Anyone can click a few buttons on the USPTO website . . . the special sauce is in making sure the marks are clear for use before doing so. My firm uses a multi-step process to make sure trademark applications for new and existing brands have the best possible chance of achieving the coveted ®.
- First, we thoroughly search records in the Trademark Office system and unregistered users, to make sure that prior users won't pop up to carve little holes in my clients' registrations at a later date.
- After the search results are analyzed, and if they show the proposed trademark is clear for use and registration, we work with clients to make sure we have accurate data for the application with the U.S. Patent and Trademark Office.
- We then file the application with the U.S. Patent and Trademark Office. Whenever possible, we use the "Teas-Plus" system with pre-approved descriptions of goods/services, to make sure that the terms are familiar to the USPTO
- In about to to three months, the application gets assigned to an Examining Attorney at the USPTO.
- In some cases, the Examining Attorney may have concerns about administrative or substantive issues with the application, in which case he or she will issue an Office Action. We have six months to respond.
- If the application passes the scrutiny of the Examining Attorney, it gets approved for publication in the USPTO's "Official Gazette." When I first started practicing law, the Trademark Office would actually print a little leaflet on newsprint each week. It became electronic-only in 2012.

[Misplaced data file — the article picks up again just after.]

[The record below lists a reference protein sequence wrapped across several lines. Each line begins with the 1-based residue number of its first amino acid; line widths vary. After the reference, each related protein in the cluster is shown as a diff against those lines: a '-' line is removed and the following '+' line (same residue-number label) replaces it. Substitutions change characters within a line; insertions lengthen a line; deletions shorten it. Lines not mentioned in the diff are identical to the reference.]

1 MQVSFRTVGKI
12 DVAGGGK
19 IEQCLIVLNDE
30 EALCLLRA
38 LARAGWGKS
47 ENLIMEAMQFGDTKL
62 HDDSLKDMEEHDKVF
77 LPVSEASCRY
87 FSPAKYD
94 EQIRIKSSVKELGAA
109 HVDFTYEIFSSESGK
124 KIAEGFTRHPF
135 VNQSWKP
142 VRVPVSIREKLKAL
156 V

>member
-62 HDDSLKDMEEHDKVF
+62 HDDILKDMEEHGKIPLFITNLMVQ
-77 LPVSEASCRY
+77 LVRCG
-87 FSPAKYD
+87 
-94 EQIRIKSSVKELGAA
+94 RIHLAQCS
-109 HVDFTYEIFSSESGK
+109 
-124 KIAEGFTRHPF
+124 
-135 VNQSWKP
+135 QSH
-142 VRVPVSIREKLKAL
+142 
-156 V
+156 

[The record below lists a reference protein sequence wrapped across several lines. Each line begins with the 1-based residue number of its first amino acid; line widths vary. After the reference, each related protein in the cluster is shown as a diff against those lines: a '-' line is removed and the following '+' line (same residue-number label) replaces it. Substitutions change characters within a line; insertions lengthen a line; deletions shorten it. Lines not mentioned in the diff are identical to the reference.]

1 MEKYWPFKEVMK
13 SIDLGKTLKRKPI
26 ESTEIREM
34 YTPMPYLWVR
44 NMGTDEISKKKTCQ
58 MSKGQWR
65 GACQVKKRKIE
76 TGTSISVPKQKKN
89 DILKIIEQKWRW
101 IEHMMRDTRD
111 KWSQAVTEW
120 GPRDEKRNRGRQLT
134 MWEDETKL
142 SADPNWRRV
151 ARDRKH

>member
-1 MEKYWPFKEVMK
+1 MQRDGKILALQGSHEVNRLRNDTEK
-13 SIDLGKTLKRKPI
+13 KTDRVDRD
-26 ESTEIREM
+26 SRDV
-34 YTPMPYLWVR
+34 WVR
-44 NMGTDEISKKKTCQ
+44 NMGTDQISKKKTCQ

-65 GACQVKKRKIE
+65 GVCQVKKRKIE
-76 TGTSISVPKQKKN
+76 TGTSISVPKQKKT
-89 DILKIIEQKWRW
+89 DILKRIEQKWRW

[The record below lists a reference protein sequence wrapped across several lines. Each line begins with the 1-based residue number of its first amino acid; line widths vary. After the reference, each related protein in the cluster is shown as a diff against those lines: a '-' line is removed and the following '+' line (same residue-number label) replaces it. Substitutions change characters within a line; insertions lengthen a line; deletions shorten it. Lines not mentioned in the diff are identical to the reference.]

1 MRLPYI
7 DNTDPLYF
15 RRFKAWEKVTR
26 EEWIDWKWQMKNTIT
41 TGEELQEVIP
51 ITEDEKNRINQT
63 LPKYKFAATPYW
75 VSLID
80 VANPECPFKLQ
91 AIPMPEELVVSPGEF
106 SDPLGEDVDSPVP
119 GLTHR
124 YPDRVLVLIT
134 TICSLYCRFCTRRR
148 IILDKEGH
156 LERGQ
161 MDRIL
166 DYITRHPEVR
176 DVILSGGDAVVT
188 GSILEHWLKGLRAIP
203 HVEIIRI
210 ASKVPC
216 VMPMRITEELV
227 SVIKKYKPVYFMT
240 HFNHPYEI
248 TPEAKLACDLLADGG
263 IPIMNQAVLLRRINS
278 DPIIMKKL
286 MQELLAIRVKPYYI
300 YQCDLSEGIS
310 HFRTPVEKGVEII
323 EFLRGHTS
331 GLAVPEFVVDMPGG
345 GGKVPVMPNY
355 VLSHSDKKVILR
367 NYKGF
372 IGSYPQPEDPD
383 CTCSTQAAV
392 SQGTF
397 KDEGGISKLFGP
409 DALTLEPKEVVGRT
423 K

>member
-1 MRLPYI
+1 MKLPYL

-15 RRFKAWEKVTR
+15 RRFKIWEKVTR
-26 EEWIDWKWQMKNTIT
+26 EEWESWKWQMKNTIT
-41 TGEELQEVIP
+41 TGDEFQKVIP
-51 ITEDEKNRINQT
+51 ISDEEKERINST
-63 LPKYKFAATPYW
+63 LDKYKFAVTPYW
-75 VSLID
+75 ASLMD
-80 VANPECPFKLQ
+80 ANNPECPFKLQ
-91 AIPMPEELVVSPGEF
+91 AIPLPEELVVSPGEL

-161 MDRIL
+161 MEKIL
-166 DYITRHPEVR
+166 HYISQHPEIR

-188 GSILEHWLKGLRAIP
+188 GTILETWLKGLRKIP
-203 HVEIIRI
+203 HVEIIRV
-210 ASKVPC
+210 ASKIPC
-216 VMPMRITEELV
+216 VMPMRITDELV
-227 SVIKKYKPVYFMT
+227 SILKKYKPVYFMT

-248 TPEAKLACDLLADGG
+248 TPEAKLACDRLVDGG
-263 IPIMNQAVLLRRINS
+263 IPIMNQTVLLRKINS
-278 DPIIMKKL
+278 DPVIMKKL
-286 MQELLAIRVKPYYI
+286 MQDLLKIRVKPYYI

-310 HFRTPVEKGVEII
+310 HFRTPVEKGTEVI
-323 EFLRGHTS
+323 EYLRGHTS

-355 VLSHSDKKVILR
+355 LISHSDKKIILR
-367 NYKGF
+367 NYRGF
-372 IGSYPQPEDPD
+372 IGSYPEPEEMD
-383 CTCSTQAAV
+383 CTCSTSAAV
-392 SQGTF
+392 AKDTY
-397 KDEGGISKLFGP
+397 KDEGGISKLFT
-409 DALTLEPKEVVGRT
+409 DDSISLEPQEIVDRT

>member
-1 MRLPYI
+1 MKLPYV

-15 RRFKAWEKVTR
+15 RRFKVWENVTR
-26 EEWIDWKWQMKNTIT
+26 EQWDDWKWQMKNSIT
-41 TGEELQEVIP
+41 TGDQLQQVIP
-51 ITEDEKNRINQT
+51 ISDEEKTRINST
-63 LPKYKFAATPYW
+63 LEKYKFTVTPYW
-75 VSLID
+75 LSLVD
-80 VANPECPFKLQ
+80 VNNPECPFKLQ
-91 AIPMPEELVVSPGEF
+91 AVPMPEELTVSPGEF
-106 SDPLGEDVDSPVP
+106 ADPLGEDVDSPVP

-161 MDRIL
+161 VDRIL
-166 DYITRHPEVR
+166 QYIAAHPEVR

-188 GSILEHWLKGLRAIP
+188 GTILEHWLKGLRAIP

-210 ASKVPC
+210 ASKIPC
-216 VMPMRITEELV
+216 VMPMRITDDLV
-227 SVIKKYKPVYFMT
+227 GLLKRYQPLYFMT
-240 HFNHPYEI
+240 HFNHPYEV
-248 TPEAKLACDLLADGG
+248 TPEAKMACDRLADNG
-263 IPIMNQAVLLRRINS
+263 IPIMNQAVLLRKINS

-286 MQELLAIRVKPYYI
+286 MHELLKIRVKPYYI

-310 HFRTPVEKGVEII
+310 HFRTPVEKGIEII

- After the mark is published for opposition, third parties then have 30 days to file an opposition to the pending trademark if they believe they have prior rights in the mark.
- If an opposition is filed, an action commences before the Trademark Trial and Appeal Board. This is like mini-litigation, though no monetary damages are involved. It can last weeks, months, or years if the parties do not resolve the issues before the electronic "trial" involving the trademark rights.
- If no opposition is filed, the application proceeds to registration (for applications that are based on actual use) or a Notice of Allowance is issued (for an intent-to-use application), which allows the applicant to file a Statement of Use or Request for Extension of Time.
- The Certificate of Registration is then printed up and issued. The applicant usually receives the certificate about Once in a blue moon, the PTO will withdraw an application in between allowance and registration, because of other issues that come up or are noticed by a supervisor.
- With some packages, we monitor the marks for a year following registration to make sure no one is trying to register a similar mark for similar goods and services.
Altogether, about eight to nine months can elapse between the initial filing and registration. Sometimes, the process can stretch for years, for instance if an application is "suspended" pending disposition of an earlier-filed application that the Examining Attorney believes is "confusingly similar." Trademark Trial and Appeal Board proceedings can also delay the process.
Photo by Jess Bailey on Unsplash.